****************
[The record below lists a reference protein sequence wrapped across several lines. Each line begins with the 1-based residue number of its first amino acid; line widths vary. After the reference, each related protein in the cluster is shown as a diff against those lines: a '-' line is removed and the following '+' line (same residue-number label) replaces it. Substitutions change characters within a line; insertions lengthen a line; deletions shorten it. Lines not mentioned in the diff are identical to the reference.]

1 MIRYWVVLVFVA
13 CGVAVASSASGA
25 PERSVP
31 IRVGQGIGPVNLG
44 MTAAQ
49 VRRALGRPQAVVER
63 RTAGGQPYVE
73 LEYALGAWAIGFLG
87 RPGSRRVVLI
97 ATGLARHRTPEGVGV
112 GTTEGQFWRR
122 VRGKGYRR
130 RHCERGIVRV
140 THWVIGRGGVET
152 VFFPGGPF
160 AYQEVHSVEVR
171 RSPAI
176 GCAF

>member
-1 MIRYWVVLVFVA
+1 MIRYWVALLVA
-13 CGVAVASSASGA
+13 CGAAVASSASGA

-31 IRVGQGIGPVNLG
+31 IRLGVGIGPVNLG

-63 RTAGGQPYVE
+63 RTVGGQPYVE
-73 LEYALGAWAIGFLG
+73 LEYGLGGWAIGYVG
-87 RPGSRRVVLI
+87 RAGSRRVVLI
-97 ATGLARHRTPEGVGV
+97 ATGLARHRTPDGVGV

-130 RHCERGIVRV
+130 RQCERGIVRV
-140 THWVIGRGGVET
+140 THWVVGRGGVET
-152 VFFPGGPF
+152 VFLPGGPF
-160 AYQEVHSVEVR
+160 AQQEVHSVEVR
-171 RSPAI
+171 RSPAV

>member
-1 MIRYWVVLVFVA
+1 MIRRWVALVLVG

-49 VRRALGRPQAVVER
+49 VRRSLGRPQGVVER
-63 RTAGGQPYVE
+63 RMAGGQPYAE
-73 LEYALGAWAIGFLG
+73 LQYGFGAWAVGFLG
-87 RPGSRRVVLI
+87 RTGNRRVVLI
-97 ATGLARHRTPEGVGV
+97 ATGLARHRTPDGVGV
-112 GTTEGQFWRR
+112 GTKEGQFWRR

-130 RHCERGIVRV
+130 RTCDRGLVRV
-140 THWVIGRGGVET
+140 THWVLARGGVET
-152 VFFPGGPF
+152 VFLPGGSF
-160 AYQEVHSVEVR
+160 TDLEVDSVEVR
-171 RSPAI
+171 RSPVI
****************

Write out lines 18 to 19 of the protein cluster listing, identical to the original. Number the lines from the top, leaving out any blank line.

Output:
171 RSPAI
176 GCAF